Awhile ago we talked about a common sports injury known as sprains. We touched on what happens to your body when you sprain something, and good ways to recover from the injury. Today, I want to take a look at another common sports injury, shin splints.
Shin Splints are best known as pain in the front of your legs, around the shin area. The pain that an athlete may experience ranges from sharp to dull, or even aching pains, and it tends to feel better with rest, and get worse with exercise. According to Medline Plus, the reason for this, is that Shin Splints are a overuse injury. You typically get shin splints from overloading lower leg muscles. This is why runners, dancers, and soccer players often have issues with shin splints, as both require massive amounts of leg use. On another note, shin splints can be caused by an excess of physical activity on very hard surfaces as well, which puts some basketball players at risk too.
So what is happening in your body when you have shin splints? According to Medline, the pain comes from the inflammation of your muscles, tendons, and bone tissues around the shin. The constant pounding of excessive amounts of force causes the muscles to swell , which increases pressure against the bone. This is what leads to the pain and inflammation according to Healthline. If this swelling and inflammation gets too bad, it can lead to severe enough pain that the patient will probably have to stop what they are doing, and rest.
As usual with many injuries, avoiding the issue to begin with is better than trying to treat it. There are quite a few steps that can be taken to help prevent shin splints. For starters, make sure to not overdo an exercise routine, especially if finishing recovery from shin splints or another athletic injury. Overdoing it can lead to reinjury, noticeably so with injuries that revolve around overuse. Another suggestion is utilizing surfaces and training practices that avoid lots of heavy running and leg work on hard surfaces. Swimming is a great way to exercise without damaging your shins, and wearing proper shoes does a lot to mitigate damage to the legs. Finally, making sure to use proper cryotherapy techniques after exercise will help keep your muscles from swelling up in the first place. Compression also works to keep the swelling down, so a good rest period with cryo-compression is great for helping to keep your body injury free!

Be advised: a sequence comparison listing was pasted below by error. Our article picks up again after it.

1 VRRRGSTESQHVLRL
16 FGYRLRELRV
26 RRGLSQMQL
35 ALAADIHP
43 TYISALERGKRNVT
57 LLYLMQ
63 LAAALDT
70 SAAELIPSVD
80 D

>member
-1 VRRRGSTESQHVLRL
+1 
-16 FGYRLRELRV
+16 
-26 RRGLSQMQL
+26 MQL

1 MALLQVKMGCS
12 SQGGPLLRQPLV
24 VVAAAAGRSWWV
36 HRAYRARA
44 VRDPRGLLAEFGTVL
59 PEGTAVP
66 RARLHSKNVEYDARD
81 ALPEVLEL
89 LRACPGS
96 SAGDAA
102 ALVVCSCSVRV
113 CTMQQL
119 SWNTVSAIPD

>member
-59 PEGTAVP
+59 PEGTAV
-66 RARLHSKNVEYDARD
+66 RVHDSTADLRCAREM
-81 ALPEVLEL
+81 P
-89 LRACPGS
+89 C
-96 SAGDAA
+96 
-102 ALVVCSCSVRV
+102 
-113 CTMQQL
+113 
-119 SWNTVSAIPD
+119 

If you do end up getting shin splints, there are several ways to recover from the injury. As with most swelling and inflammation problems, it is suggested to take anti inflammatory medicines. Another suggestion is to do some light physical therapy that helps that part of the body (such as the strange looking foam rollers many athletes use on their legs!) However, the three biggest tools to use for shin splints, is a combination of cryotherapy, compression, and rest.
Cryotherapy and compression are common treatments for swelling and inflammation, and do the job for shin splint patients as well. Utilizing a good cryo-compression routine with lots of rest should help you avoid needing as many pain killers and anti-inflammatories, as well as help you recover faster. As usual, proper cryotherapy technique requires the patient to ice several times a day for a twenty minute period with off time in between to let the leg warm back up a bit. With today’s common cryotherapy techniques, this could take an hour or two out of your day, just to sit and apply ice. However, with Coolcorp Inc’s on-the-go cryo-compression ice packs, you can take care of your injury, and still be able to go through your daily routines. If you are struggling with shin splints, or another athletic injury, take a look here at our cryo-compression solutions that will help get you back on your feet!